The extreme rightwing party is facing defeat in the local elections
10th May 2011: BNP’s anti-immigration image has failed to click with the public, once again.
The extreme rightwing party is facing defeat in the local elections.
It has so far lost seven of 11 council seats it was defending. The party, in fact, has been practically removed in its key target city, Stoke-on-Trent. The results of three seats are still to be declared. The party’s only victory so far has come in Queensbury, West Yorkshire.
In Stoke-on-Trent, the party suffered defeat by losing all five of its sitting councillors. The party also failed to do well in Wales, even though it was predicting a breakthrough in the run up to the poll.
In constant criticism for its tough stand on immigration, the party has already been blamed for turning to a hardcore group of neo-Nazis and racists to contest as candidates in local elections.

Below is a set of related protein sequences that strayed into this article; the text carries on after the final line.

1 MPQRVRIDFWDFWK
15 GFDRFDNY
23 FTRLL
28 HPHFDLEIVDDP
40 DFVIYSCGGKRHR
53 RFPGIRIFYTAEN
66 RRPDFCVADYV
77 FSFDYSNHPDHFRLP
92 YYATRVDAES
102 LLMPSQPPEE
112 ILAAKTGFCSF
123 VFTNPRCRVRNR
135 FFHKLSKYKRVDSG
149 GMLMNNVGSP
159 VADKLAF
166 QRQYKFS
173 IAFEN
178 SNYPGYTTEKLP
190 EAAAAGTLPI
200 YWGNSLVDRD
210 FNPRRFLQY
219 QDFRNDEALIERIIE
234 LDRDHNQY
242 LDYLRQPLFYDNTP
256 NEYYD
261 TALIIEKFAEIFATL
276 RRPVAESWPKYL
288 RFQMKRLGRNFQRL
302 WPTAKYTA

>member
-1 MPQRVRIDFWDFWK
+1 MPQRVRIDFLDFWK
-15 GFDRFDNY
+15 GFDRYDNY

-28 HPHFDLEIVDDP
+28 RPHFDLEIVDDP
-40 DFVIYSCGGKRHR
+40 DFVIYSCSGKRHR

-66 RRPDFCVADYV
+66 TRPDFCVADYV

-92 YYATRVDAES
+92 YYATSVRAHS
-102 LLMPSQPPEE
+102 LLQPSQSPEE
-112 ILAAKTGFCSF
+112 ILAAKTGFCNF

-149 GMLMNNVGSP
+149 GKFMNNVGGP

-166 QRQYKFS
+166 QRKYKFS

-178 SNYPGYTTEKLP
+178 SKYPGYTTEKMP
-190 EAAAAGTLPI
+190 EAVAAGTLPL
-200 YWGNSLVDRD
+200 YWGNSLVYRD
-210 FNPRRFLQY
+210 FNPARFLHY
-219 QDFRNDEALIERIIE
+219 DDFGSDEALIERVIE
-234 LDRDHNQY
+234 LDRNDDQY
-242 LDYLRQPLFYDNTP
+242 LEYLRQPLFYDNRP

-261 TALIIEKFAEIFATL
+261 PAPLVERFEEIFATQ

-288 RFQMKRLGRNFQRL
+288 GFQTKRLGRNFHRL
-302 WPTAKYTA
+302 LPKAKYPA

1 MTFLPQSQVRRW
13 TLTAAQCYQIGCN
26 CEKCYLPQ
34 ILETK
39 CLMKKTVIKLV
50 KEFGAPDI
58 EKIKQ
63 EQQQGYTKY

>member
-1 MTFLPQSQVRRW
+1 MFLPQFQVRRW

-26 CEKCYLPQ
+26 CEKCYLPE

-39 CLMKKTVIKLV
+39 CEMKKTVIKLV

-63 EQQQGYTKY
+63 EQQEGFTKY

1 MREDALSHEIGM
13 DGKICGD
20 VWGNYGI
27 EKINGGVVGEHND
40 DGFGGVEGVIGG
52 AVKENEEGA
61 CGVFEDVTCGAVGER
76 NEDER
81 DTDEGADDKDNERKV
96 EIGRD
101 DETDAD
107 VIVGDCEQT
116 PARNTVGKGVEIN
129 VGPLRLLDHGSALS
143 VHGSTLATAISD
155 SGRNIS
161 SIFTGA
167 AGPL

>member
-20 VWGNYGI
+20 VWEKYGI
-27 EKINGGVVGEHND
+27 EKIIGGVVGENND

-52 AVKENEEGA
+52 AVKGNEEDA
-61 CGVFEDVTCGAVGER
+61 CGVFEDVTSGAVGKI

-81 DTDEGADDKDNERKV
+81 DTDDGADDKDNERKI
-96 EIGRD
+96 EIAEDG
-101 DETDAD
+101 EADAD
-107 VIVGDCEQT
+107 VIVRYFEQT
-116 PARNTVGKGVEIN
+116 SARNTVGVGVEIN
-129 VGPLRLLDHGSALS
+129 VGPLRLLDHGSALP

The criticism came from anti-BNP campaign group Hope not Hate. The group claimed it has compiled a folder of extremist postings of candidates standing on 5 May in the council elections, even those to the Scottish Parliament and Welsh Assembly.
In all, the BNP is fielding just about 250 candidates in the elections. The number is nearly 500 less than the 2007 figures.
Refusing to comment on the results, BNP spokesman Simon Darby said there was no point.
Anti-racist campaigners, on the other hand, insisted the results were disastrous for the party.
Nick Lowles from Hope not Hate said Nick Griffin was now in a really parlous position,"
Funded by trades union movement, Hope not Hate only recently said the party had become hopelessly split with many members defecting to the English Democrats and the breakaway party British Freedom Party.
Lowles added the BNP as a political force now appeared to be finished. It is facing huge debts. Even the rebels openly opposed to Griffin have realised it is not worth taking over.